We examined the metabolic interaction with drugs produced by intake of horsetail (Equisetum arvense L.). The inhibitory effects of Equisetum arvense L. extract (Equisetum extract) on the metabolic activities of drugs with specific activity on cytochrome P-450 isozymes (1A2, 2C9, 2C19, 2D6, 2E1, and 3A4) were investigated using human liver microsomes. Equisetum extract (final concentration: 0, 0.1, 1, 10, and 100 μg/mL) and the respective representative substrates for CYP1A2, 2C9, 2C19, 2D6, 2E1, and 3A4 were incubated with human liver microsomes in order to examine the inhibitory effect. In the presence of Equisetum extract at 0.1 to 10 μg/mL, the residual activity of all the CYP isozymes examined was 68.2 to 105.3% of control, indicating no inhibition. Although CYP2D6 and CYP2E retained 66.7% and 73.4% of activity at Equisetum extract concentration of 100 μg/mL, the highest concentration examined in the tests, the residual activities of CYP1A2, 2C9, 2C19, and 3A4 were 21.4, 10.6, 8.9, and 8.6% respectively, showing IC50 values of 31.1, 22.3, 18.8, and 23.5 μg/mL, respectively. Certain components of Equisetum extract, such as flavons, appear to have inhibitory effect; but the amount of Equisetum extract required to exert the inhibitory effect on CYP isozymes is the same. Assuming that all components of the added Equisetum extract have inhibitory activity and that the mean molecular weight of such inhibitory components is 500, the IC50 values were converted into Ki values using Cheng-Prusoff’s equation; giving Ki values of the order of 10 μM. According to Rowland’s equation for estimating the rate of increase in AUC caused by drug-drug interactions, this suggests that there is no increase in AUC caused by the inhibitory effect of Equisetum arvense extract on CYP isozymes. This is a convenient method of estimating the degree of metabolic interaction between food and drugs.
Porous concretes are materials with the same basic components as conventional concretes but designed to have high void ratio and permeability. In the present study, the porous concrete was modified with a visible-light-driven photocatalyst and applied to the removal of environmental pollutants. The results proved the effectiveness of pollution degradation by porous concrete surface layers that incorporate a visible-light-driven photocatalyst. The removal of acetaldehyde and toluene by porous concrete was improved by modification with the visible-light-driven photocatalyst. Methylene blue removal was also accelerated using this method. The present study will contribute to the new application of porous concrete in environmental remediation.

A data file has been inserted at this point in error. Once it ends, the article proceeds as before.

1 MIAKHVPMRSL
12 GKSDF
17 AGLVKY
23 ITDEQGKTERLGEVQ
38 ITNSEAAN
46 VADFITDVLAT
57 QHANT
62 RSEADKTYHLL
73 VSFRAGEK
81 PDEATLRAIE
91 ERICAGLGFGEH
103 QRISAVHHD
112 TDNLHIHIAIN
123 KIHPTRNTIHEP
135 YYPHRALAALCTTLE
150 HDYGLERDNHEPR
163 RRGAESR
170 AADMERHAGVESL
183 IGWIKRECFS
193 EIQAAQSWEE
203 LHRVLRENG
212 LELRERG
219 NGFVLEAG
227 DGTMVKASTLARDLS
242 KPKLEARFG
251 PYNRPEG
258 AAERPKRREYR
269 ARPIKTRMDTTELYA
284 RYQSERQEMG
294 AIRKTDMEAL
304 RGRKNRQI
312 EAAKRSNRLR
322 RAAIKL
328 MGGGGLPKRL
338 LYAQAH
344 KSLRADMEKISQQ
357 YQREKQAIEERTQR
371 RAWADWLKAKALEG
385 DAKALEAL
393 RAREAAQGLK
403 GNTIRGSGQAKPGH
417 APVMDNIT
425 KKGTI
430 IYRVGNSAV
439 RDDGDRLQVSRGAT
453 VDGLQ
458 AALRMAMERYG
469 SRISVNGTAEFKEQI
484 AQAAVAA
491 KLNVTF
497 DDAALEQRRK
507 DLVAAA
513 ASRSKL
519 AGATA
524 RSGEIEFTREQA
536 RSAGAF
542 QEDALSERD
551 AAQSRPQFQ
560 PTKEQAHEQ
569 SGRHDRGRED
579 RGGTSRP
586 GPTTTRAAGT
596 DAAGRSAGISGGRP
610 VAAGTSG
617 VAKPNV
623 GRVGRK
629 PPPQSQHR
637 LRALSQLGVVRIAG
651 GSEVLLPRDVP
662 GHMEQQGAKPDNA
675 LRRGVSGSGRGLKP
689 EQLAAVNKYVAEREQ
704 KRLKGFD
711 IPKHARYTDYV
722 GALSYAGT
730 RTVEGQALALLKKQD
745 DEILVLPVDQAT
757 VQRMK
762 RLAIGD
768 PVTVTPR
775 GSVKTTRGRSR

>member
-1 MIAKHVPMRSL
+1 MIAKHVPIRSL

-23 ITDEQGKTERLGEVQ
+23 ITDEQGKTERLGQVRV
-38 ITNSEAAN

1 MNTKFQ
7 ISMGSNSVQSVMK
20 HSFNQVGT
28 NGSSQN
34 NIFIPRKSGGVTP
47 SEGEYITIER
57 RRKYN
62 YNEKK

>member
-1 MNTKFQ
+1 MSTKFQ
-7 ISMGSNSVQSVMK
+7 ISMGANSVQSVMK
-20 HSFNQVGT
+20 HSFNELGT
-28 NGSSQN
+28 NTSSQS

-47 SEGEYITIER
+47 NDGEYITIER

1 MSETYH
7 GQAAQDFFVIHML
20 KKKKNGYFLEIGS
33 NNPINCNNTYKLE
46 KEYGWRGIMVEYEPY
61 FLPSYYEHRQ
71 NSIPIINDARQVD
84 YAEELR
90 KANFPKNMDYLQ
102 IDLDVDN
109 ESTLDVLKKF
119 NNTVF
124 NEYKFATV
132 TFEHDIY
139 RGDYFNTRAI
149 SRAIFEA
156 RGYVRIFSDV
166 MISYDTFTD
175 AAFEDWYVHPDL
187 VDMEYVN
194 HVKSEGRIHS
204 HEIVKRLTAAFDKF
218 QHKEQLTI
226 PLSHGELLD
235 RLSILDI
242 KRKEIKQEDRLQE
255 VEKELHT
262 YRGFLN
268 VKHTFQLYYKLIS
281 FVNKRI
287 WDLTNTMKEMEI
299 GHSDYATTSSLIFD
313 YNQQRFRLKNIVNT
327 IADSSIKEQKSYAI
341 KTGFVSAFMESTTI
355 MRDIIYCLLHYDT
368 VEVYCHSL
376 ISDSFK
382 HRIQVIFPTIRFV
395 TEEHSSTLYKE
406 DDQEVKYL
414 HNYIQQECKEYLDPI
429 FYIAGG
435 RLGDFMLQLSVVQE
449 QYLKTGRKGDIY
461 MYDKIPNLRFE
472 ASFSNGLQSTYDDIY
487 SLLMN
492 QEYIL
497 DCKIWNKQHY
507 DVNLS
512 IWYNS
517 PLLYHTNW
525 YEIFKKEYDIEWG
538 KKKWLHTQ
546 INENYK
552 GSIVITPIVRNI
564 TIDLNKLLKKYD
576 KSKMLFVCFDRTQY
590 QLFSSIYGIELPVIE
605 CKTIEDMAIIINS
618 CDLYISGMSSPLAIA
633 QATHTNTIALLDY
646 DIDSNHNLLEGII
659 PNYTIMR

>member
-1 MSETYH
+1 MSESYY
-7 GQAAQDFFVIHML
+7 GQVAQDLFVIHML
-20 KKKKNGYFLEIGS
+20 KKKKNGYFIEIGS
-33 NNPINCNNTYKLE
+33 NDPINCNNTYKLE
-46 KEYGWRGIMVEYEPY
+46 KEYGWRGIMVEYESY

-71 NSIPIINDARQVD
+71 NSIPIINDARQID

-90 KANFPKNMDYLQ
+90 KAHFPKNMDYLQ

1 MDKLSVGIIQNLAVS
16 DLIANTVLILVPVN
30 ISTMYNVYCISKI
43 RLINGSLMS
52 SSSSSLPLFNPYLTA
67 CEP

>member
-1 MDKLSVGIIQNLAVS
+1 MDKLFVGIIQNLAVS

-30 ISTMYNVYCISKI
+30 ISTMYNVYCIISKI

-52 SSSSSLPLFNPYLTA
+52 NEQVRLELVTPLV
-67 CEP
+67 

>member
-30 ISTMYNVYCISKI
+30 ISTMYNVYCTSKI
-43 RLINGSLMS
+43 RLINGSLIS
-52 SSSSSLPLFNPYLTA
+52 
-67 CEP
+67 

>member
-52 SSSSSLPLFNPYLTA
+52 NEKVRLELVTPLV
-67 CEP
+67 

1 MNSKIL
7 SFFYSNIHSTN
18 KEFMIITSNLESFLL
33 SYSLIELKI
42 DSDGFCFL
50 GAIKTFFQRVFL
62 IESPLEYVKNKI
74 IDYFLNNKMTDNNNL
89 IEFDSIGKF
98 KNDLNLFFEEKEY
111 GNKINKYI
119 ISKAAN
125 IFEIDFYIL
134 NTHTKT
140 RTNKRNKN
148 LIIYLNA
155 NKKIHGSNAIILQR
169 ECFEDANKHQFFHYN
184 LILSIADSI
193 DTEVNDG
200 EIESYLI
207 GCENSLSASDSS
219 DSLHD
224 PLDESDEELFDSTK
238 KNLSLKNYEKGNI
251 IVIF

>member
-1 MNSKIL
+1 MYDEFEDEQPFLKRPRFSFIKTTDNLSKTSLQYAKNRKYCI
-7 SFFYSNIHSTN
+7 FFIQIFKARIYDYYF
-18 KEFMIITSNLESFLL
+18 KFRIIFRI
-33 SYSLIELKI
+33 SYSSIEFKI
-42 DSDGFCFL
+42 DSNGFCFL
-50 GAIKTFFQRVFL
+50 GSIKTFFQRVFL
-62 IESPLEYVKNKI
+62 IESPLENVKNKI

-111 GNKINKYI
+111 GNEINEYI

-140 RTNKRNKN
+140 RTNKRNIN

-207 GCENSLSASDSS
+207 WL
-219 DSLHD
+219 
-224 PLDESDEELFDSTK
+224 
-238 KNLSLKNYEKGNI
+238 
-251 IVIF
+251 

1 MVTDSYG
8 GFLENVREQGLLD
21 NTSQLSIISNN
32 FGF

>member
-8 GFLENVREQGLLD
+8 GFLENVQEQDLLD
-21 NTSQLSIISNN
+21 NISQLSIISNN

The standard method for nitrite assay in foods employs zinc acetate to remove proteins and lipids co-present in the alkaline sample solution. However, the sample solution occasionally becomes muddy, making it hard to determine nitrite by colorimetric analysis. We investigated the elimination of the muddiness by alteration of the concentration ratio of NaOH to zinc acetate in the sample solution. When the final concentrations of NaOH and zinc acetate in the sample solution were 0.05M and 0.9%, respectively, the extracted solutions were clear and appropriate recovery rates were consistently obtained. Briefly, the sample (2.5-5g) was homogenized with 20ml of 0.125M NaOH at 80°C in a vessel and moved to a 100ml volumetric flask. The vessel and the homogenizer were rinsed with 20 ml of fresh NaOH solution and then rinsed five times with 5ml of hot water. The rinsed solutions were added to the flask each time. Finally, 10ml of 9% zinc acetate was added to the flask and the contents shaken. The subsequent procedures including heat treatment and the colorimetric process were the same as for the standard method.